Working Paper on Technology and the Family FarmPublisher: S.I. Pobihushchy, Dept. of Political Science
Year Published: 1981
Resource Type: Article
Cx Number: CX2291
This working paper was prepared for presentation at a workshop entitled "The Human Context for Science and Technology" which was held at Saint Mary's University, Halifax in May, 1980.
Abstract: This working paper was prepared for presentation at a workshop entitled "The Human Context for Science and Technology" which was held at Saint Mary's University, Halifax in May, 1980. The paper presents the author's analysis of the impact of technology on the family farm and how this process has virtually led to the extinction of the traditional family farm. The increase of farm product specialization has ushered in the phenomenon of 'agribusiness' involving the takeover of the family farm in New Brunswick: " ..in 1961, there were well over 8,000 family farmers significantly involved in the production of potatoes. By 1976 - a mere 15 years later - just 900 farmers were left in the production of that commodity. By 1979, this number was further reduced to just over 500."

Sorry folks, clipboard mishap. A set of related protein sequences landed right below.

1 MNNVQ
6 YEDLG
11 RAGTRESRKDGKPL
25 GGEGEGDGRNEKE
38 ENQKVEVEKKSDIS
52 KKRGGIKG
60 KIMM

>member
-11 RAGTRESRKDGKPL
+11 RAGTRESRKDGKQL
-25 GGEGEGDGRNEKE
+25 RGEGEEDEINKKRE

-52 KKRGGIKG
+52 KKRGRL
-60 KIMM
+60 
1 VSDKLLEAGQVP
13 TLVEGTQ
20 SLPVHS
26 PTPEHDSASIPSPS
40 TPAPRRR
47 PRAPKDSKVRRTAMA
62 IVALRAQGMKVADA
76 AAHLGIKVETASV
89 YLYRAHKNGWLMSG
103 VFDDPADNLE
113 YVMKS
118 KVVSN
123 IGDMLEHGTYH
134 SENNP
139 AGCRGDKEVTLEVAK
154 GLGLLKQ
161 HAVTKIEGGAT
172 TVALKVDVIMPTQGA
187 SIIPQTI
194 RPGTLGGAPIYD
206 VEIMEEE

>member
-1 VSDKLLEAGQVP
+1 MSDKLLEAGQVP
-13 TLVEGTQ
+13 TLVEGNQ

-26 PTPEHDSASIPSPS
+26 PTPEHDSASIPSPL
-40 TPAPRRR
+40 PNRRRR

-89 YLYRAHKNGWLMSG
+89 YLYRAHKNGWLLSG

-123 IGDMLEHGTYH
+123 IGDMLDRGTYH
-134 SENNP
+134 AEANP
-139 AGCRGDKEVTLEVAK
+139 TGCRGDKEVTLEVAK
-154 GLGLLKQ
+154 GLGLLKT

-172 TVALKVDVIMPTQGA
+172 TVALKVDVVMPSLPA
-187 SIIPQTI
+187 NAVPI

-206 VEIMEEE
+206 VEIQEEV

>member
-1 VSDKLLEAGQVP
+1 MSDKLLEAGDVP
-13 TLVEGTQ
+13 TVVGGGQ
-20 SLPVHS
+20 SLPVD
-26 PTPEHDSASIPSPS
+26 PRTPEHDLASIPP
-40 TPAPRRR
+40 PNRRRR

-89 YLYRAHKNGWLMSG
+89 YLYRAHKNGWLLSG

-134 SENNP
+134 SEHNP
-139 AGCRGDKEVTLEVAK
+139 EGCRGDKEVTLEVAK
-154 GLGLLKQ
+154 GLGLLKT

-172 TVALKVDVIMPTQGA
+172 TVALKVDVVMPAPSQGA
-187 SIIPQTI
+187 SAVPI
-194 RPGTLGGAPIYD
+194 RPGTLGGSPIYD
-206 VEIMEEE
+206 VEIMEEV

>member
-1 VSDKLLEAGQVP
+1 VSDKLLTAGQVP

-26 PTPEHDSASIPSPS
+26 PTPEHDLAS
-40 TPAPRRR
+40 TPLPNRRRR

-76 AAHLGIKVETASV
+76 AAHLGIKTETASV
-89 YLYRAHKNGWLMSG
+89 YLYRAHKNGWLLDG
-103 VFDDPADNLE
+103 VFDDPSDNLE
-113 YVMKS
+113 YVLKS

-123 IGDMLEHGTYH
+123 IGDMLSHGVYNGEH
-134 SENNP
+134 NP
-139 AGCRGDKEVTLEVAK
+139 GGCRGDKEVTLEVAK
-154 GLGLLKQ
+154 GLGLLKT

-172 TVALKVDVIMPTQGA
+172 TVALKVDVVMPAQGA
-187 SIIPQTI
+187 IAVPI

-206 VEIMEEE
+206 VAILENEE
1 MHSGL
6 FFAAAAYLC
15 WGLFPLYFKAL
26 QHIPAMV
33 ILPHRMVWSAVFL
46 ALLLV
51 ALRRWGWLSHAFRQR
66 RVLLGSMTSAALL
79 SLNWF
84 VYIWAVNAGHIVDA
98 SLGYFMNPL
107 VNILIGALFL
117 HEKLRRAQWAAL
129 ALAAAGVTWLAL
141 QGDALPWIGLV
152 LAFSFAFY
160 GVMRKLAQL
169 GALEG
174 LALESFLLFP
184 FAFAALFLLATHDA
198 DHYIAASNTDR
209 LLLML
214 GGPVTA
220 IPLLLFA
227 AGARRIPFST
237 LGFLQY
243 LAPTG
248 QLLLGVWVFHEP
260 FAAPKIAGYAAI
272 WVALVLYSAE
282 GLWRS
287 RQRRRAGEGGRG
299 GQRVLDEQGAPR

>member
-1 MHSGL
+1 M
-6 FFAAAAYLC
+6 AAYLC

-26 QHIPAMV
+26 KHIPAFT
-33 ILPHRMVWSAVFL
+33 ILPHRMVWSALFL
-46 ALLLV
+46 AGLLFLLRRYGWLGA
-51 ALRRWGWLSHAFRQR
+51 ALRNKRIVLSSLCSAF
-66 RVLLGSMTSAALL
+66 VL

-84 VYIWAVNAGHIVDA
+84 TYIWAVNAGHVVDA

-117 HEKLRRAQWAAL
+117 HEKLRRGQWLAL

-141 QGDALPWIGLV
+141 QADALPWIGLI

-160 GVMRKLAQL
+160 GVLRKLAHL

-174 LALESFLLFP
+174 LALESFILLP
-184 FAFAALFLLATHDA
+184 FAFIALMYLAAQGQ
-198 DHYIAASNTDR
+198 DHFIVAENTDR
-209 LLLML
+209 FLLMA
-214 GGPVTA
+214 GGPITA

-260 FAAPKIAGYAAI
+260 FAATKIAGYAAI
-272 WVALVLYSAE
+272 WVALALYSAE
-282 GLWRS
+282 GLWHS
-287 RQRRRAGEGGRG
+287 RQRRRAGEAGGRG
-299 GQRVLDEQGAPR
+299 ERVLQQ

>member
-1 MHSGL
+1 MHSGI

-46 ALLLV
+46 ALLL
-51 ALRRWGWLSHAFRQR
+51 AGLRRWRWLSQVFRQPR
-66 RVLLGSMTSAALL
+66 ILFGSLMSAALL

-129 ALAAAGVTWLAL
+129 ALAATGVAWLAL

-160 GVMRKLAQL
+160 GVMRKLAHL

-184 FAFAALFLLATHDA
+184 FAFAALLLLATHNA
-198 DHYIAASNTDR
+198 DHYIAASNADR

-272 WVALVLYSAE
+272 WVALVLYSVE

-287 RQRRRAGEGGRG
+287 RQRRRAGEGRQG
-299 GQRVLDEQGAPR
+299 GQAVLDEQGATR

In spite of the awareness and concern on the part of government that the family farm is becoming non-existent, there has been little effort to deal with this situation.
The author claims that the New Brunswick government is in a bind with respect to this issue. On the one hand, it voices a concern about ensuring the survival of the family farm; on the other hand, the reality of the situation indicates that the government has opted to serve the interests of the big investors.